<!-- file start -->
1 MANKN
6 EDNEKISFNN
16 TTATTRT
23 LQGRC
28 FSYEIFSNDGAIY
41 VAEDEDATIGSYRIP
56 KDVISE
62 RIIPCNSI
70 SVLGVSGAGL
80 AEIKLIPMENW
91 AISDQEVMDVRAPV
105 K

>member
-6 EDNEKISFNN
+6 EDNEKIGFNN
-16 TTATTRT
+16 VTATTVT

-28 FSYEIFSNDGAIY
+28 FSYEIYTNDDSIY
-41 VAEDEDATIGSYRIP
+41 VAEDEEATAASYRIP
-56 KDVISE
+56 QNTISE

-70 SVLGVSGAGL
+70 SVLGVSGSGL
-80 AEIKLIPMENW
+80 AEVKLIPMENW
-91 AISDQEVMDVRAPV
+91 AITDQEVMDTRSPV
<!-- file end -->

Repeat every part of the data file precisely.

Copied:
1 MANKN
6 EDNEKISFNN
16 TTATTRT
23 LQGRC
28 FSYEIFSNDGAIY
41 VAEDEDATIGSYRIP
56 KDVISE
62 RIIPCNSI
70 SVLGVSGAGL
80 AEIKLIPMENW
91 AISDQEVMDVRAPV
105 K

>member
-6 EDNEKISFNN
+6 EDNEKIGFNN
-16 TTATTRT
+16 VTATTVT

-28 FSYEIFSNDGAIY
+28 FSYEIYTNDDSIY
-41 VAEDEDATIGSYRIP
+41 VAEDEEATAASYRIP
-56 KDVISE
+56 QNTISE

-70 SVLGVSGAGL
+70 SVLGVSGSGL
-80 AEIKLIPMENW
+80 AEVKLIPMENW
-91 AISDQEVMDVRAPV
+91 AITDQEVMDTRSPV